Trump Lawyer: Yes, We Considered Trump Tower in Russia During Campaign
Michael Cohen confirms previously reported story
By Newser Editors and Wire Services
Posted Aug 28, 2017 6:39 PM CDT
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In this Dec. 16, 2016 file photo, Michael Cohen, an attorney for Donald Trump, arrives in Trump Tower in New York.    (Richard Drew)

(Newser) – Donald Trump's personal lawyer confirmed Monday that the president's company pursued a project in Moscow during the Republican primary, but said that the plan was abandoned "for a variety of business reasons." The attorney, Michael Cohen, also said he sent an email to the spokesman for Russian President Vladimir Putin as part of the potential deal, the AP reports. The confirmation that the Trump Organization was actively considering doing business in Russia during the presidential election could provide special counsel Robert Mueller fodder for probing Trump's personal and business finances, a line Trump has warned him not to cross. Cohen disclosed details of the deal in a statement to the House intelligence committee, which like Mueller is investigating Russian interference in the 2016 presidential election and possible coordination between the Trump campaign and Russia.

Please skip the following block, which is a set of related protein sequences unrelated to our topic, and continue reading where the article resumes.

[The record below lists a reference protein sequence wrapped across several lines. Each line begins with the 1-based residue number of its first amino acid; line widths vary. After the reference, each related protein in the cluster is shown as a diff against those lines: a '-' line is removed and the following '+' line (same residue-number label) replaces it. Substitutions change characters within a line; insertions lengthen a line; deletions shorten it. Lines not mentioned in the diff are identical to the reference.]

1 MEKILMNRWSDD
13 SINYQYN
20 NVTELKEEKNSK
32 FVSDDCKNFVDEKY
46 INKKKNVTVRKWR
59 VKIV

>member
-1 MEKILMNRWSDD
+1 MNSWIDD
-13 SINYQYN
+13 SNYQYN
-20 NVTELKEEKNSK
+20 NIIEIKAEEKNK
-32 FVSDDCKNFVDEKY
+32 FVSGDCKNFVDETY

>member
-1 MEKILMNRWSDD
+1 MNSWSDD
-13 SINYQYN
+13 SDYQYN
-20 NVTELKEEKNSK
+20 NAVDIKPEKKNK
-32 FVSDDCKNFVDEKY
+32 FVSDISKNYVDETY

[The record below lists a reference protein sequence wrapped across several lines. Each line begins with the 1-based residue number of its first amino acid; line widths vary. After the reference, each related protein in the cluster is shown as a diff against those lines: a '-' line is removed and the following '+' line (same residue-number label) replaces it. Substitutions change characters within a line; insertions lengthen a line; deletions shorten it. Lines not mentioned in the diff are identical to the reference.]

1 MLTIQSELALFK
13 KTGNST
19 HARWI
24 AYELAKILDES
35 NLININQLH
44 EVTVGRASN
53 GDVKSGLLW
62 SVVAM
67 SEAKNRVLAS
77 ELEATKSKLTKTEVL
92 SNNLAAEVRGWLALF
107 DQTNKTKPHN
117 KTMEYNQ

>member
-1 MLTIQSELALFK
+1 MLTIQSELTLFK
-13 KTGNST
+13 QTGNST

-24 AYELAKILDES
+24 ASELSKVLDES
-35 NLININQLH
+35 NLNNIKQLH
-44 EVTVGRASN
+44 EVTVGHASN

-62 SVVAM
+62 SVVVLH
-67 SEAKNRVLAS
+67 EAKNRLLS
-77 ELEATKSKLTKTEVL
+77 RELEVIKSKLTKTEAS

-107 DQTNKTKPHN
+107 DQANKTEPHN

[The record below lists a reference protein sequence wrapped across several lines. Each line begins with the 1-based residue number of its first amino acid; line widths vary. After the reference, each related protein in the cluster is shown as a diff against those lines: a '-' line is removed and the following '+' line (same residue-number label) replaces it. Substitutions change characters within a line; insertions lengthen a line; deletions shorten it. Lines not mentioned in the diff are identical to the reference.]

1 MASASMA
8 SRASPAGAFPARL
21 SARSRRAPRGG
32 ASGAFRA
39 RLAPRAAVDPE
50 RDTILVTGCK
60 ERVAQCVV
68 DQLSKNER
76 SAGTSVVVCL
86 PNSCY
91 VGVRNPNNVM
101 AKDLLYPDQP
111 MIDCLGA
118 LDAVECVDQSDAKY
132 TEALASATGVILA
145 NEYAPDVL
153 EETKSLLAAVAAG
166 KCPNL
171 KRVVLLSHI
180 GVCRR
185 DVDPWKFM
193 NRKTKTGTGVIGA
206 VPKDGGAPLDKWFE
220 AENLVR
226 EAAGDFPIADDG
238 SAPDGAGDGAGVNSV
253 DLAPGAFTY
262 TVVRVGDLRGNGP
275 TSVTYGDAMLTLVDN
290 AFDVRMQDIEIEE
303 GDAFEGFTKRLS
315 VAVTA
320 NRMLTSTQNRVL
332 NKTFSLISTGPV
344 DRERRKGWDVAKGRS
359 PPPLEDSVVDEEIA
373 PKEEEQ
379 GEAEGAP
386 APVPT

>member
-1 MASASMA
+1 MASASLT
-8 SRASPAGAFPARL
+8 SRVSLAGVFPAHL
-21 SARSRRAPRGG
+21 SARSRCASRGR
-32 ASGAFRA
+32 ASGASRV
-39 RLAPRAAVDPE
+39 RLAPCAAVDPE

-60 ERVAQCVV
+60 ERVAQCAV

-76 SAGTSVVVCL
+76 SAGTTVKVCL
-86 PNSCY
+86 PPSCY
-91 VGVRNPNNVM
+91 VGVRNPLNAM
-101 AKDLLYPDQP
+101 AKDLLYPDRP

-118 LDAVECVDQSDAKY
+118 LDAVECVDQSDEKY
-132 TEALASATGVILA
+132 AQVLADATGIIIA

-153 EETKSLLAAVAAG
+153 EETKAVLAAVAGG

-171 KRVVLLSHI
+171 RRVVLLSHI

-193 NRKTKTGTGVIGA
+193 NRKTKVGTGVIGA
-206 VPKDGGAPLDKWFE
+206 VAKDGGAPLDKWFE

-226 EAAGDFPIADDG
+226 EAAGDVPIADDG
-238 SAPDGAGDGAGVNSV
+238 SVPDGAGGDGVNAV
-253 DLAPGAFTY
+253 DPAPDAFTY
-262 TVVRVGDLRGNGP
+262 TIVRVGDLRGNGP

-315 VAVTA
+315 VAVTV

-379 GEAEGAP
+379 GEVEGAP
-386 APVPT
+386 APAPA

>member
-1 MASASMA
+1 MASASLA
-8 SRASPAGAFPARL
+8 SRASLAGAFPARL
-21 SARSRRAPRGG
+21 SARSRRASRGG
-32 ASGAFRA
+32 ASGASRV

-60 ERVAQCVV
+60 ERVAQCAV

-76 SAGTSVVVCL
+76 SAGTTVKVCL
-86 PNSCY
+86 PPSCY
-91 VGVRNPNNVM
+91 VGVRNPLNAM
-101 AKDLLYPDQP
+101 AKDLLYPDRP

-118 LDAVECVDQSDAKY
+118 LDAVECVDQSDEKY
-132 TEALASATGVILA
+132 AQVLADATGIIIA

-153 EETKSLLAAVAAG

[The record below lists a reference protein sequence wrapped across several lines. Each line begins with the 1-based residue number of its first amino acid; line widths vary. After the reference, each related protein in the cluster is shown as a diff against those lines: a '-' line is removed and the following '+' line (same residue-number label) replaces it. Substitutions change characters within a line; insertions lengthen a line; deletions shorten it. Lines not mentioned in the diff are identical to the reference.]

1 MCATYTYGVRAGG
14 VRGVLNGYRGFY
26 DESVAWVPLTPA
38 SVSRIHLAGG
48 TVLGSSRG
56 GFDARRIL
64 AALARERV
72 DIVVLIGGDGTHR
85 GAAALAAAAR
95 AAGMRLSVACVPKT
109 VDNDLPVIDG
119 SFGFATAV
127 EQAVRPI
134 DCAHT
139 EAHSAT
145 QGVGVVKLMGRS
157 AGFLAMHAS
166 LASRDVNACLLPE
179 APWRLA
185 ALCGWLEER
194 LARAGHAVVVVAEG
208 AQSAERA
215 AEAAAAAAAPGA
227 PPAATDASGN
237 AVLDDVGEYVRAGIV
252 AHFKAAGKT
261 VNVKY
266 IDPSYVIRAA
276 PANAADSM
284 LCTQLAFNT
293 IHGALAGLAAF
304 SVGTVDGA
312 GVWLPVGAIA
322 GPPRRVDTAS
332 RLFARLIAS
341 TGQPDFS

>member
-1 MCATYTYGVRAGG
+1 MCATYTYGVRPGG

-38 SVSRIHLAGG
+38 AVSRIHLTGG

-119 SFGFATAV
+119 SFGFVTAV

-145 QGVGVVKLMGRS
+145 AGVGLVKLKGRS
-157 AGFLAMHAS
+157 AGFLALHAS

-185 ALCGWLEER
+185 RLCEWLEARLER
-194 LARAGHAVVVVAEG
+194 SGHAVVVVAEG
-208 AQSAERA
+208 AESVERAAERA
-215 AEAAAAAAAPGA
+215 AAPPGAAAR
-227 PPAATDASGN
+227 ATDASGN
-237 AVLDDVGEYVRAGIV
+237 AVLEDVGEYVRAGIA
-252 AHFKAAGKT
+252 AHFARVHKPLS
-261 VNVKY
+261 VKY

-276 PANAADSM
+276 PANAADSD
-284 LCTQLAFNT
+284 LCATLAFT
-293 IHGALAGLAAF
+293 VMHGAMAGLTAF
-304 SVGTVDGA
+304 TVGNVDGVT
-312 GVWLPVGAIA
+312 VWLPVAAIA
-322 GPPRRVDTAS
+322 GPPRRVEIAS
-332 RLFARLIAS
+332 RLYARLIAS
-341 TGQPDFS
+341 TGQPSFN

In the statement, which the AP obtained Monday, Cohen said that he worked on the real estate proposal with Felix Sater, a Russia-born associate who he said claimed to have deep connections in Moscow. (The details have previously been reported in the media.) The discussions about the potential development occurred in the fall of 2015, months after Trump had declared his candidacy, and ended early last year when Cohen determined that the project was not feasible, according to a copy of Cohen's statement. Cohen also disclosed that Trump was personally aware of the deal, signing a letter of intent and discussing it with Cohen on two other occasions. In a statement, the Trump Organization emphasized that the licensing deal "was not significantly advanced," noting that no site or financing materialized during the negotiations. The company also said it was never paid any fees as part of the deal, and the signed letter of intent was nonbinding. Click for more from Cohen's statement.

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